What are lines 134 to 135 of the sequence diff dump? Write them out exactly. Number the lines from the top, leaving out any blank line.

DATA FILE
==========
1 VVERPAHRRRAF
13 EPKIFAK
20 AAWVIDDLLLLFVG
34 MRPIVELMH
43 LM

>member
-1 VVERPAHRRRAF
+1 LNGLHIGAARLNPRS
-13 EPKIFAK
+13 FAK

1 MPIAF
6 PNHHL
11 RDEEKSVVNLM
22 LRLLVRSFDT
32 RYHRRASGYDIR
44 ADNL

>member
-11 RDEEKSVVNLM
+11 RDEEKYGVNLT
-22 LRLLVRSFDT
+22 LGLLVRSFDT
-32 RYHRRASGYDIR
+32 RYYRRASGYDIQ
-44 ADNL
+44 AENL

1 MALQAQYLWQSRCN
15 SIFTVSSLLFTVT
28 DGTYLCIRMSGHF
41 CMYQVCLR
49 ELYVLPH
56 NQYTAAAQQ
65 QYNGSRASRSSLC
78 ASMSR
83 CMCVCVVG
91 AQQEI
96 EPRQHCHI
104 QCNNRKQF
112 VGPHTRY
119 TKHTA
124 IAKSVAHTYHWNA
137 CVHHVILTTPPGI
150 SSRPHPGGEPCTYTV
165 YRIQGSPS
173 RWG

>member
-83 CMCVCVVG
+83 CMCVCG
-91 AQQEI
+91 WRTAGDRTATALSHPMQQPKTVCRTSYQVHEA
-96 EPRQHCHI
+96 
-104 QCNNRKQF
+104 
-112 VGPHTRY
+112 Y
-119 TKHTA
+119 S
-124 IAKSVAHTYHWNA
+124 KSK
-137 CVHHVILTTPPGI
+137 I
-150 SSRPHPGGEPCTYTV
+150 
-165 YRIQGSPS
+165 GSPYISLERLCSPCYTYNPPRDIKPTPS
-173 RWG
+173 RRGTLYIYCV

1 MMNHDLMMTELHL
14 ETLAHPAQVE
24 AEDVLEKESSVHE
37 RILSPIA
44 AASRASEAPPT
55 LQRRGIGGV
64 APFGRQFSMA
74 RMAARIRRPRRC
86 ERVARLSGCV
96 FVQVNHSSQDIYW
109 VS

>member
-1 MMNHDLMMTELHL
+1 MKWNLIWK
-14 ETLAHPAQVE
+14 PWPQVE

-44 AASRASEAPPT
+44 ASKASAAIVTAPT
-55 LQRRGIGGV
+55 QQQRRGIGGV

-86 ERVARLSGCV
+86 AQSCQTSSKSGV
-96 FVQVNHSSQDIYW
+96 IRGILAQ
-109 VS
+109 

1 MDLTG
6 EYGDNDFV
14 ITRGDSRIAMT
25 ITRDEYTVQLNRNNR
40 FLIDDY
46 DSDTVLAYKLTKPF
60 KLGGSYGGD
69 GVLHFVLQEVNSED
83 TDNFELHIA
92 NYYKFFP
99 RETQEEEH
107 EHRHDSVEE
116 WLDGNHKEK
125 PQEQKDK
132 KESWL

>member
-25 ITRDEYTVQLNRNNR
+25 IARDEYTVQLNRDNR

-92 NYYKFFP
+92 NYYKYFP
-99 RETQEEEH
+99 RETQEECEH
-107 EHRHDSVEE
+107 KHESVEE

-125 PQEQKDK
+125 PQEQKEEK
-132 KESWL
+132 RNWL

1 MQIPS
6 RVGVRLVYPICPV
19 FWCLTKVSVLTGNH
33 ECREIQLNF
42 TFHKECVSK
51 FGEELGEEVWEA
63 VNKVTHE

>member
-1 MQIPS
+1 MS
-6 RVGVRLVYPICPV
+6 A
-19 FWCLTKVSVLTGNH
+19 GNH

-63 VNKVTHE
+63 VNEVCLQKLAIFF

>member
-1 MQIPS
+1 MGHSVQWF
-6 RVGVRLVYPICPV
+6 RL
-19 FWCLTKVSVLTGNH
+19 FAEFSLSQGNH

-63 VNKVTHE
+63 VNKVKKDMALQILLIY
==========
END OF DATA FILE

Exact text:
-19 FWCLTKVSVLTGNH
+19 GNH